December 8, 2012

Our View: City right to open early for same-sex marriages

Couples who have been waiting all their lives to be married shouldn't have to wait any longer.

People don't usually look forward to lining up at City Hall, but this Dec. 28 will be different.

click image to enlarge

Ellie MacCallum, left, of Windham receives a kiss from her partner, Judy Eycleshymer after they learned same sex marriage had passed while at the Mainers United for Marriage party at the Holiday Inn by the Bay Tuesday, Nov. 6. Marriage licenses for same-sex couples in Maine could be issued beginning Dec. 29. The Portland city clerk's office will open at 12:01 a.m. Dec. 29 to issue licenses.

Press Herald file photo/Gabe Souza

That's because when the clock strikes 12:01 and the calendar turns to Dec. 29, the doors of the city clerk's office will swing open and same-sex couples from Maine will be issued marriage licenses for the first time.

These are not ordinary office hours, but this is not an ordinary occasion. These couples have been waiting all their lives for their relationships to be treated equally under the law, and telling them to wait until regular office hours on Monday, Dec. 31, is two days too long.

Congratulations to the Portland officials who recognized the historical moment and seized it. This is an enormously important day for a significant number of the city's residents. It's also an important moment in the history of civil rights in America.

It was just a dozen years ago when the Vermont Supreme Court gave same-sex couples the same legal rights as married couples. Since then 10 states and the District of Columbia have legalized the unions, but until this November all were done through the courts or by legislative action.

It had been a different story at the polls, however. Since the Vermont decision, 30 state votes, including Maine's in 2009, rejected marriage equality.

But all that changed in November. Same-sex marriage was on the ballot in Maine, Maryland and Washington, and voters in all three states simultaneously said "yes" for the first time. In Minnesota, voters struck down a state constitutional amendment that would have prevented the state from passing a same-sex marriage law.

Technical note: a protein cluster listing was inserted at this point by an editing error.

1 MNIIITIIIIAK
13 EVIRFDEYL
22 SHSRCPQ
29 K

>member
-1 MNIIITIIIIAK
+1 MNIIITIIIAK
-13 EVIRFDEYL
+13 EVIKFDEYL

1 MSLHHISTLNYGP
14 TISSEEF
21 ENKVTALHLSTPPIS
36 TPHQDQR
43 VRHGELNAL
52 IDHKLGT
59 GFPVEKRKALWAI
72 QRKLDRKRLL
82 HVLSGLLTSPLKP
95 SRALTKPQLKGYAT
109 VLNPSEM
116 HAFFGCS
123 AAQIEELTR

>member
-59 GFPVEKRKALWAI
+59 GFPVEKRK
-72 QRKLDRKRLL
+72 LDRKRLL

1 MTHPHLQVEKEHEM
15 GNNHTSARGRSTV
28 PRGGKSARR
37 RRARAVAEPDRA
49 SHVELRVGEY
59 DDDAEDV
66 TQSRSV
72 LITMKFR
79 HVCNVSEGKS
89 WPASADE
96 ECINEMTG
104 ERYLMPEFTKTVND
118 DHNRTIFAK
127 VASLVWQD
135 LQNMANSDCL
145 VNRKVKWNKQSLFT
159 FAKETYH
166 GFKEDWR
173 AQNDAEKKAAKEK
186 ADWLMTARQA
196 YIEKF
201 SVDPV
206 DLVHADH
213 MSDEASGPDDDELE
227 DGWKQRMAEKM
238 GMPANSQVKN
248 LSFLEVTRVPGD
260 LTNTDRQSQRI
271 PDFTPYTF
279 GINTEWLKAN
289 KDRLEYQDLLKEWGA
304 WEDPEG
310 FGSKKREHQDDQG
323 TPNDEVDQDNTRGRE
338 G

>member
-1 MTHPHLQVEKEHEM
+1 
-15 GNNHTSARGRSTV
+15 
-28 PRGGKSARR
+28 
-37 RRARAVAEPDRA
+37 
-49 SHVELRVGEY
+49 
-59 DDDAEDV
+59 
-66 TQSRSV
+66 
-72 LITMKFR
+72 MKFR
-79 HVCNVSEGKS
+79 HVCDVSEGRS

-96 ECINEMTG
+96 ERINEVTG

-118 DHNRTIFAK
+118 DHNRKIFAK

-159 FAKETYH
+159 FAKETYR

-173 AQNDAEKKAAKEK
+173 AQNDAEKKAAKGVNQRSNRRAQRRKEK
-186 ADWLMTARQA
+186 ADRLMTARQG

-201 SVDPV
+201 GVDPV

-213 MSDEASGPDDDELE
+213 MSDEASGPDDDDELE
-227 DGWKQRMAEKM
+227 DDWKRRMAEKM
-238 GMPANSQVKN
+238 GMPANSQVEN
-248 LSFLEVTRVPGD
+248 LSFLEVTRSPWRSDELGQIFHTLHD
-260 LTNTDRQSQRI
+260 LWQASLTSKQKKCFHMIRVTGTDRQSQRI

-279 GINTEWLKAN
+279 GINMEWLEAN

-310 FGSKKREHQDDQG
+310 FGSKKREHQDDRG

The favorable action by four states on the same day shows that this vote was no fluke. Attitudes are changing all across the country and, with the U.S. Supreme Court's decision to take up two same-sex marriage cases next year, there's hope this momentum could carry the change even further.

The change is happening quickly, but it is long overdue. For the people who have endured years of legal discrimination it can't come too soon.

Portland is right to celebrate this historic moment.

 

Were you interviewed for this story? If so, please fill out our accuracy form

Send question/comment to the editors




Further Discussion

Here at PressHerald.com we value our readers and are committed to growing our community by encouraging you to add to the discussion. To ensure conscientious dialogue we have implemented a strict no-bullying policy. To participate, you must follow our Terms of Use.

Questions about the article? Add them below and we’ll try to answer them or do a follow-up post as soon as we can. Technical problems? Email them to us with an exact description of the problem. Make sure to include:
  • Type of computer or mobile device your are using
  • Exact operating system and browser you are viewing the site on (TIP: You can easily determine your operating system here.)